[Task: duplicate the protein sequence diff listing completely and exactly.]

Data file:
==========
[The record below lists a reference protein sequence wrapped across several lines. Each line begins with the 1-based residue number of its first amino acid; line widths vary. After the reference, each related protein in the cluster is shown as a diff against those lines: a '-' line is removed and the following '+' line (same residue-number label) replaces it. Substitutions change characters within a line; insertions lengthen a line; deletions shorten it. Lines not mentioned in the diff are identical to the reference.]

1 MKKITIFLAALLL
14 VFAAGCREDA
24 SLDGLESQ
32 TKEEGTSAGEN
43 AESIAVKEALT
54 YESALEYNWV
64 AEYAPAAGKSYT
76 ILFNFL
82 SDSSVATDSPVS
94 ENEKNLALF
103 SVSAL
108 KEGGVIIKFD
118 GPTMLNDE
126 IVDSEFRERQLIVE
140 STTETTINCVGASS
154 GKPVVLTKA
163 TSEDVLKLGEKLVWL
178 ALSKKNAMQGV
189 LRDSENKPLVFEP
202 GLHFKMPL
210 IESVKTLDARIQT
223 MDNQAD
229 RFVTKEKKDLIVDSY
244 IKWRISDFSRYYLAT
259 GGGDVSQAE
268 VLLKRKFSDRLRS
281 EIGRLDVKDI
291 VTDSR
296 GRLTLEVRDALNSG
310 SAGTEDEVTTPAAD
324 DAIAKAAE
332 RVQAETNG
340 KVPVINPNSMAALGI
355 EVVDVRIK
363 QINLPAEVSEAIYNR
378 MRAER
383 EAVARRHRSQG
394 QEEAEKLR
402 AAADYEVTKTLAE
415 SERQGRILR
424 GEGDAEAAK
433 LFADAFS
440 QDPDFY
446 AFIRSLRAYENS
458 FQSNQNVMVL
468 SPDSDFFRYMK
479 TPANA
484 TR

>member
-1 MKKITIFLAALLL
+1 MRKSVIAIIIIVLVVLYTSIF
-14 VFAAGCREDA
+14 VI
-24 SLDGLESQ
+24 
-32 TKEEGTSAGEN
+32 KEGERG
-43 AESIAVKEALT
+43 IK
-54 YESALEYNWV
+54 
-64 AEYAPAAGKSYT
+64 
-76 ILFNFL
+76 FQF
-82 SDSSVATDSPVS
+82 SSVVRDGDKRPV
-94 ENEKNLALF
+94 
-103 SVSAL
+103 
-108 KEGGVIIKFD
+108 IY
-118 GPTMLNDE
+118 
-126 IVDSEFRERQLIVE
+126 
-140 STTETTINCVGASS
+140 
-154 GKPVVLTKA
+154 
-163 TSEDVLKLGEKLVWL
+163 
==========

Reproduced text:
[The record below lists a reference protein sequence wrapped across several lines. Each line begins with the 1-based residue number of its first amino acid; line widths vary. After the reference, each related protein in the cluster is shown as a diff against those lines: a '-' line is removed and the following '+' line (same residue-number label) replaces it. Substitutions change characters within a line; insertions lengthen a line; deletions shorten it. Lines not mentioned in the diff are identical to the reference.]

1 MKKITIFLAALLL
14 VFAAGCREDA
24 SLDGLESQ
32 TKEEGTSAGEN
43 AESIAVKEALT
54 YESALEYNWV
64 AEYAPAAGKSYT
76 ILFNFL
82 SDSSVATDSPVS
94 ENEKNLALF
103 SVSAL
108 KEGGVIIKFD
118 GPTMLNDE
126 IVDSEFRERQLIVE
140 STTETTINCVGASS
154 GKPVVLTKA
163 TSEDVLKLGEKLVWL
178 ALSKKNAMQGV
189 LRDSENKPLVFEP
202 GLHFKMPL
210 IESVKTLDARIQT
223 MDNQAD
229 RFVTKEKKDLIVDSY
244 IKWRISDFSRYYLAT
259 GGGDVSQAE
268 VLLKRKFSDRLRS
281 EIGRLDVKDI
291 VTDSR
296 GRLTLEVRDALNSG
310 SAGTEDEVTTPAAD
324 DAIAKAAE
332 RVQAETNG
340 KVPVINPNSMAALGI
355 EVVDVRIK
363 QINLPAEVSEAIYNR
378 MRAER
383 EAVARRHRSQG
394 QEEAEKLR
402 AAADYEVTKTLAE
415 SERQGRILR
424 GEGDAEAAK
433 LFADAFS
440 QDPDFY
446 AFIRSLRAYENS
458 FQSNQNVMVL
468 SPDSDFFRYMK
479 TPANA
484 TR

>member
-1 MKKITIFLAALLL
+1 MRKSVIAIIIIVLVVLYTSIF
-14 VFAAGCREDA
+14 VI
-24 SLDGLESQ
+24 
-32 TKEEGTSAGEN
+32 KEGERG
-43 AESIAVKEALT
+43 IK
-54 YESALEYNWV
+54 
-64 AEYAPAAGKSYT
+64 
-76 ILFNFL
+76 FQF
-82 SDSSVATDSPVS
+82 SSVVRDGDKRPV
-94 ENEKNLALF
+94 
-103 SVSAL
+103 
-108 KEGGVIIKFD
+108 IY
-118 GPTMLNDE
+118 
-126 IVDSEFRERQLIVE
+126 
-140 STTETTINCVGASS
+140 
-154 GKPVVLTKA
+154 
-163 TSEDVLKLGEKLVWL
+163 